I Samuel 30 Victory For The Remnant.

I Samuel 30 Victory For The Remnant.

The Amelekites took the opportunity, with the Philistines being occupied with their battle with Israel, to attack a near Philistine territory, but one that just happened to be where David and those with him had dwelt. When David and his men return they find Ziklag burned and the population gone. Everyone lifted up their voices and wept, “but David strengthened himself in the LORD his God” (v. 6). David’s initial reaction is one of faith, seeing in these events the LORD’s providence, and an opportunity for him to make war against the LORD’s enemies. To confirm his faith he instructs Abiathar to bring the ephod with the Urim and Thummim that he might receive guidance from the LORD (v. 7 Cf. 28:6), and the LORD commanded him to pursue and defeat the Amelekites (v. 8).

David ventured out with 600 men, but at the threshold of taking the battle to the Amelekites, 200 of the men who were to weary to cross the Brook Besor (vv. 9-10). As David and his men drew near to the Amelekites, they take in a single Egyptian. Perhaps in the hopes of gaining some information, they give the man food and water. He was a servant to an Amelekite, but as an Egyptian he had no ethnic ties. All he asked, in exchange for what he knew, was that he might be spared (vv. 11-15). They commence their attack with 400 men, and they defeated the Amelekites. 400 men had fled, so clearly David and his men were outnumbered. They recovered everything that had been taken, plus the spoil (vv. 16-20).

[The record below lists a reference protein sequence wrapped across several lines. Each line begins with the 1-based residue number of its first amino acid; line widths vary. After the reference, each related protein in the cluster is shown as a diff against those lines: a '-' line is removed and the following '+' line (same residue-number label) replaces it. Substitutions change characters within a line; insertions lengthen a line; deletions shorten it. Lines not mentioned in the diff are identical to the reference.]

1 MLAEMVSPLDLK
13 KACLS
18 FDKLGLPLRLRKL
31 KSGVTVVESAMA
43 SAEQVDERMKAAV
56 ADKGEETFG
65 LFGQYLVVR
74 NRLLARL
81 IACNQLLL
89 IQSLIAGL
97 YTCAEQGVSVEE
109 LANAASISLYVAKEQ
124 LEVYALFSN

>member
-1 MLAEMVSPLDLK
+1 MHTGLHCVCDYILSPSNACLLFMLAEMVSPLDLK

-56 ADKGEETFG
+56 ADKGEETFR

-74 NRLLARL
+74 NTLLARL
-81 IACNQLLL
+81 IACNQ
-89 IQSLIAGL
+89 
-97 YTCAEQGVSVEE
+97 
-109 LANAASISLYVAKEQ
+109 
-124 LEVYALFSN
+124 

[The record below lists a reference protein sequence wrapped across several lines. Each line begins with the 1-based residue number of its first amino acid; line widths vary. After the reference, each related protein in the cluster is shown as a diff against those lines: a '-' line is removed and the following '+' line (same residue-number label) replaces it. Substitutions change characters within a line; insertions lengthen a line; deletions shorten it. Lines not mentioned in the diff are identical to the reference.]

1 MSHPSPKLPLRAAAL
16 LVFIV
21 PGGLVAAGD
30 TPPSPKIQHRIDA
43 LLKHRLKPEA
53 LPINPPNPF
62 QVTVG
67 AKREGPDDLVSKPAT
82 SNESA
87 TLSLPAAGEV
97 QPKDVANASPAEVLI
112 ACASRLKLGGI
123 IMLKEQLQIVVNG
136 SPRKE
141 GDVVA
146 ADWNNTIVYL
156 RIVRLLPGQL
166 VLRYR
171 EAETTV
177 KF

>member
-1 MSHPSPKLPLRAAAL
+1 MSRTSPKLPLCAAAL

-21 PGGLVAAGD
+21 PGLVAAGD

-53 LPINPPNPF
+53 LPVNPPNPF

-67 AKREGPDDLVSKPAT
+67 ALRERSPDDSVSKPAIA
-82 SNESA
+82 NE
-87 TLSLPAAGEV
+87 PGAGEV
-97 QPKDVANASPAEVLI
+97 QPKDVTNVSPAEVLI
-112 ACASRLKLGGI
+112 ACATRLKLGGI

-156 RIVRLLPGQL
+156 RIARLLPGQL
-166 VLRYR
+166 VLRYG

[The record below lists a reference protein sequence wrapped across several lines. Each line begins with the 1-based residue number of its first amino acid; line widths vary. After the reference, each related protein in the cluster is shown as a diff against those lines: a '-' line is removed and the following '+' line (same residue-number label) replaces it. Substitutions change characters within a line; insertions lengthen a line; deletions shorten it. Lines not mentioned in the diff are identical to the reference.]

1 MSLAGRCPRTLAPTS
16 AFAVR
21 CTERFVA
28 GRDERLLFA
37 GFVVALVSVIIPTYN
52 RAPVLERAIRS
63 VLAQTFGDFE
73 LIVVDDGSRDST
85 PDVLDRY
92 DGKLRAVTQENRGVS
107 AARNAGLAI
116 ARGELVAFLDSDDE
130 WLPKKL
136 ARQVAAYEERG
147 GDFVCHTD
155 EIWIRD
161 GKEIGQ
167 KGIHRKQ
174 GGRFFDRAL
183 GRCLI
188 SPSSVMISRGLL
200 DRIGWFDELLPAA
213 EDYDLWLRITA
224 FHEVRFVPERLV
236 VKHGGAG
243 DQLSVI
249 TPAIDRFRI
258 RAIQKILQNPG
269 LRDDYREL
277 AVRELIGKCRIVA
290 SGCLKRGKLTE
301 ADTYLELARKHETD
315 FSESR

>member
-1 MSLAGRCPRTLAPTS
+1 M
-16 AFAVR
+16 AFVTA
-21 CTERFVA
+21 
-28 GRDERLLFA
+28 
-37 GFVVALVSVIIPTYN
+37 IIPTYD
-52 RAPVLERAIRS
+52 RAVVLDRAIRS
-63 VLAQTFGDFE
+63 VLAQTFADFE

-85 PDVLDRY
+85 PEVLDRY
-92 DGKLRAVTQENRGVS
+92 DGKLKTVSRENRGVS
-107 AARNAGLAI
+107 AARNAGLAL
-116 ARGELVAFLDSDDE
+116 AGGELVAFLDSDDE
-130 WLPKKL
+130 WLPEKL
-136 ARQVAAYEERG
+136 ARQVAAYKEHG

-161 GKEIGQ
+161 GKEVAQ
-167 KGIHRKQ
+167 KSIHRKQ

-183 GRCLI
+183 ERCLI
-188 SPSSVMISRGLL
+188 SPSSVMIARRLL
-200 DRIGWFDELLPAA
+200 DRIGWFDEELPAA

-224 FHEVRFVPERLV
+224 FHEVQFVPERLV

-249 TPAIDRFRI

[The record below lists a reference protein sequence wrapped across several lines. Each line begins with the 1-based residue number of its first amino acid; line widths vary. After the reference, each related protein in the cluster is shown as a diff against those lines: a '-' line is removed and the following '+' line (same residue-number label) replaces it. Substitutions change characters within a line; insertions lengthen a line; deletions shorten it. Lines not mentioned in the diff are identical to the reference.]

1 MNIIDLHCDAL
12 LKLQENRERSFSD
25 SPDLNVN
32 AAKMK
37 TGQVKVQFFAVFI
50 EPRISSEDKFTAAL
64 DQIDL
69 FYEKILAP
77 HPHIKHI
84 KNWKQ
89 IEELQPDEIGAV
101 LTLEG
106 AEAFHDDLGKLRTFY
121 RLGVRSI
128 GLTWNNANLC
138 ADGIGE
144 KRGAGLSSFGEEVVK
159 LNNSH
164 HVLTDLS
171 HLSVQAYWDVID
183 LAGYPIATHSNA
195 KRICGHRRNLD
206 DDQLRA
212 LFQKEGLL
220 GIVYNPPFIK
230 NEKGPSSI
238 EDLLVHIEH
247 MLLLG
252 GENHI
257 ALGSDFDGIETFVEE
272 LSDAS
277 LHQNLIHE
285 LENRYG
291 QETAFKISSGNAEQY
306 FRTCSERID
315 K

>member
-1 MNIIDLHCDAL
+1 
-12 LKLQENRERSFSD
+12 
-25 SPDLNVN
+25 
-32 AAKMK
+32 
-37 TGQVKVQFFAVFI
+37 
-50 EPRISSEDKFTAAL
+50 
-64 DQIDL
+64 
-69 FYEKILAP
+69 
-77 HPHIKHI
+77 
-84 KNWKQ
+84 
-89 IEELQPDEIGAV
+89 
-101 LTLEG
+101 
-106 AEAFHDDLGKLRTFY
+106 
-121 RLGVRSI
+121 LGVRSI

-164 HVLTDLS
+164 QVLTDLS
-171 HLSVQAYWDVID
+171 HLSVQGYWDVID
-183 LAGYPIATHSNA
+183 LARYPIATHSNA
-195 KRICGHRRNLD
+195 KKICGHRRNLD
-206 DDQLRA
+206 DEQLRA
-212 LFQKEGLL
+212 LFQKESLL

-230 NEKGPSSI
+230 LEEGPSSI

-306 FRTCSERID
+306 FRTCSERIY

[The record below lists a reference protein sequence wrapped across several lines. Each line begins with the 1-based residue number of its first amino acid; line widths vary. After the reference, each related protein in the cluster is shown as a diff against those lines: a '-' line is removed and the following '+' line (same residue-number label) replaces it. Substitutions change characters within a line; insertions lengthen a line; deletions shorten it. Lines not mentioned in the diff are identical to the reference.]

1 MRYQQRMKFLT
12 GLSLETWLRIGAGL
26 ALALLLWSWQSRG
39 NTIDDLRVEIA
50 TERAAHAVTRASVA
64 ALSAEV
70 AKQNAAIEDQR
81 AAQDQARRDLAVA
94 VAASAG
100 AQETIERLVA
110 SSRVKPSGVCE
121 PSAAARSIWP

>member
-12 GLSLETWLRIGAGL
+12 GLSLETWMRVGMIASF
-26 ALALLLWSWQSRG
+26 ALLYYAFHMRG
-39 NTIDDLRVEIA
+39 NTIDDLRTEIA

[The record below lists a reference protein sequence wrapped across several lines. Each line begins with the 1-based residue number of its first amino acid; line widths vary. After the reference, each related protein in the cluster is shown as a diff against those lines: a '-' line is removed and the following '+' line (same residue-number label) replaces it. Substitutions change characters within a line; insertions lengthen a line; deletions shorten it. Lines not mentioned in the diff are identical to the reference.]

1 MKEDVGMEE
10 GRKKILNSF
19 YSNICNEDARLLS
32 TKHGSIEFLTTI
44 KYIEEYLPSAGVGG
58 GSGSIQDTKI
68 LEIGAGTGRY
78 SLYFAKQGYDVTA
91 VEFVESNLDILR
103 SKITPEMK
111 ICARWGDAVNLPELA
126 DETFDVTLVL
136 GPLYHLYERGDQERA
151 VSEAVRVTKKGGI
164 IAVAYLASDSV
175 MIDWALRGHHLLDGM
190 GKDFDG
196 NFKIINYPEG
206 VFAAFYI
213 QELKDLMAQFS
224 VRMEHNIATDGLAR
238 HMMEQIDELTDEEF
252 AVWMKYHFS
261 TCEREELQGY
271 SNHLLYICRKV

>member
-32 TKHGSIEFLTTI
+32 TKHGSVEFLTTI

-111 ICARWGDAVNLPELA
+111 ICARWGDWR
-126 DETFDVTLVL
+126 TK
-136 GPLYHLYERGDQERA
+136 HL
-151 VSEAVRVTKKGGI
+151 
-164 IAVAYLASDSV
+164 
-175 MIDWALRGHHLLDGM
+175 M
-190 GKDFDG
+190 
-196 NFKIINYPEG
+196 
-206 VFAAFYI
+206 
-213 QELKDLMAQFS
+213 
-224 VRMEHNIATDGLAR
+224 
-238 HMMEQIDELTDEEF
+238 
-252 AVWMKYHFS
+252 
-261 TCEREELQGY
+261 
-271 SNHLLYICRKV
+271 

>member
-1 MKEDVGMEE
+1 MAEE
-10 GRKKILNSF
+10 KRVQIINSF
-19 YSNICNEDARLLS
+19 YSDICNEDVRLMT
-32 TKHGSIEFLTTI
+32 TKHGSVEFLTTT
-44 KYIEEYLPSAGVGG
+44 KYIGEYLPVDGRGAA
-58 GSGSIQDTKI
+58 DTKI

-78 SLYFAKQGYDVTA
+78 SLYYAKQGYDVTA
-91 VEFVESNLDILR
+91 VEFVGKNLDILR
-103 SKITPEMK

However, even among the remnant with David there were “wicked and worthless men” who did not want to give anything to the men who remained on the other side of Brook Besor, but David would have none of it, because in David’s mind it was the LORD who gave them the victory, therefore he would not act as though it was in their own strength and therefore the possessions of the 200 and part of the spoil would be theirs also (vv. 21-23). It then became a statute that those who guarded the supplies would share in the victory of those who enter the battle (vv. 24-25). To this end David also sent some of the spoilt to the rest of Israel, with those with whom David and his men “were accustomed to rove” (v. 31). David kept the larger picture constantly in view.

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